The monkey orchid is an epiphytic plant, meaning that it grows on other plants or trees instead of in the ground. It is not widely cultivated and is considered to be rare and endangered in its native habitat.

Swaddled babies Orchid (Anguloa uniflora)

Anguloa uniflora, also known as the tulip orchid or the single-flowered Anguloa, is a species of orchid native to the Andean region of South America. It is known for its large, fragrant flowers that resemble tulips, hence its common name. The flowers are typically white or pink with purple markings and can be quite large, up to 8 inches in diameter. The plant itself is a terrestrial orchid, meaning it grows in soil, and can reach heights of up to 2 feet. It is considered to be a relatively easy species to grow and is popular among orchid enthusiasts.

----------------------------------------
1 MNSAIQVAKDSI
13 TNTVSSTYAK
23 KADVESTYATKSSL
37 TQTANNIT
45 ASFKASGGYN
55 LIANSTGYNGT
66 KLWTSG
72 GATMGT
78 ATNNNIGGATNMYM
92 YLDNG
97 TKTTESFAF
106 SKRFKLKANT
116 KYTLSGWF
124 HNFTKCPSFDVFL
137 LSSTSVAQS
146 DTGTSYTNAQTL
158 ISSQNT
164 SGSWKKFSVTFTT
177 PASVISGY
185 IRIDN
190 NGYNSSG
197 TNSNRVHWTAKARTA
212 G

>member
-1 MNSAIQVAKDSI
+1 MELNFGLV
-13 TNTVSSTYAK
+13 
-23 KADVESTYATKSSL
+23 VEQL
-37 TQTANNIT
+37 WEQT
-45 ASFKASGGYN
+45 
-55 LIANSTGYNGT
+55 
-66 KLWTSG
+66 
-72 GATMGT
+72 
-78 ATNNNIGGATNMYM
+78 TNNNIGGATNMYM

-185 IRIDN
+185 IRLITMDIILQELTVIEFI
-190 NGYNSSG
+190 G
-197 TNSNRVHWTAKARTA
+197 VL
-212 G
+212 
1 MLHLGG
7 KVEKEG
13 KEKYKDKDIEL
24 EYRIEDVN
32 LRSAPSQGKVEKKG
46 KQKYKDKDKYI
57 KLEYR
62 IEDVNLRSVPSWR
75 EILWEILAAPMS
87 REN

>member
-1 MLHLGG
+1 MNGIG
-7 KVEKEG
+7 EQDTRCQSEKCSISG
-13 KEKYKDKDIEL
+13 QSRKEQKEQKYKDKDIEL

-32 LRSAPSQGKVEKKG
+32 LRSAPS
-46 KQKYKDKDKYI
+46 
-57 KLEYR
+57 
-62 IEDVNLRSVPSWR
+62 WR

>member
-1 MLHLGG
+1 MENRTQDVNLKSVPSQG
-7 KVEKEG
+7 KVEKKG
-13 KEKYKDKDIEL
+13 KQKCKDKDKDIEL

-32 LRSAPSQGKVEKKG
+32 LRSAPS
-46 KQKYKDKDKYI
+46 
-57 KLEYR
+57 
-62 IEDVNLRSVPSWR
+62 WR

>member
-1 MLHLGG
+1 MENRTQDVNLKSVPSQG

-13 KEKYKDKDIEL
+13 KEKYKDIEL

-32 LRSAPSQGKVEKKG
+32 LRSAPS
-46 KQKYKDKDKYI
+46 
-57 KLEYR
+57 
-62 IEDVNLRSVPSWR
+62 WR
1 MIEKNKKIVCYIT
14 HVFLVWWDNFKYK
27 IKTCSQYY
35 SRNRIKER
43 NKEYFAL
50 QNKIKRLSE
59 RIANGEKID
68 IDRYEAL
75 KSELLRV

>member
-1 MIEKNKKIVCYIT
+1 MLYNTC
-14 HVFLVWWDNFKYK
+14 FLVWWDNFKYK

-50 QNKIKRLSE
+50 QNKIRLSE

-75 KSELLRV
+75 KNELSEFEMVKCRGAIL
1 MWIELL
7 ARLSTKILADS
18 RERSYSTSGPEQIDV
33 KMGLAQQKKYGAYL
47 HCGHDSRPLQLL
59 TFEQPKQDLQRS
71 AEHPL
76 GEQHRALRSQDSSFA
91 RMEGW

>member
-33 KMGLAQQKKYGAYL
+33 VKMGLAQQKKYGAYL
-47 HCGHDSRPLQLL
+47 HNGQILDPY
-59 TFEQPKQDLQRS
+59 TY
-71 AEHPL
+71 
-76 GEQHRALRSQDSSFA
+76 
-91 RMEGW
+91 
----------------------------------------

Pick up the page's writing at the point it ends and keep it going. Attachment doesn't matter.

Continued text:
The cobra lily (Darlingtonia californica)

Darlingtonia californica, commonly known as the California pitcher plant or cobra lily, is a carnivorous plant native to Northern California and Oregon. It is a member of the family Sarraceniaceae, which also includes the Venus flytrap and the pitcher plants of the Eastern United States.

Naked man orchid (Orchis italica)

The naked man orchid, also known as Orchis italica, is a species of orchid native to the Mediterranean region. It gets its common name from the shape of its flowers, which resemble a naked man. The flowers are typically pink or purple and bloom in the spring. The plant is a perennial and can reach heights of up to 2 feet. It is considered to be endangered in some parts of its range due to habitat loss and over-collection.